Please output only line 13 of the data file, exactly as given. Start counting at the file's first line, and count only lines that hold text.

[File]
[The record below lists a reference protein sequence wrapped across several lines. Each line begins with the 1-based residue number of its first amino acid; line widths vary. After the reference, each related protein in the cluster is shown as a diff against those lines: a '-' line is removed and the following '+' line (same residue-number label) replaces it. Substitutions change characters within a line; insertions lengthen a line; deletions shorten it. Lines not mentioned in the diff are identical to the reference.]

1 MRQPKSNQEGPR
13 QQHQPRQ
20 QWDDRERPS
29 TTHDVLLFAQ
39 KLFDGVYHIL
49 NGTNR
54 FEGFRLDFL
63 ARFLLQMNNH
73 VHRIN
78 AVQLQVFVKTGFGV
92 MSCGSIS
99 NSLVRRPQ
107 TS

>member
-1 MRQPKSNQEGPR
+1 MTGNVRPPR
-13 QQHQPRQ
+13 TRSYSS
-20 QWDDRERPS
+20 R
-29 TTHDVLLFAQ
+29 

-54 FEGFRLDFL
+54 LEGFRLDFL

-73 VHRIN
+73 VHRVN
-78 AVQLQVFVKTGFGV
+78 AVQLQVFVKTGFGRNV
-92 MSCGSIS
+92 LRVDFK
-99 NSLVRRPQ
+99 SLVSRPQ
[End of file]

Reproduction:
99 NSLVRRPQ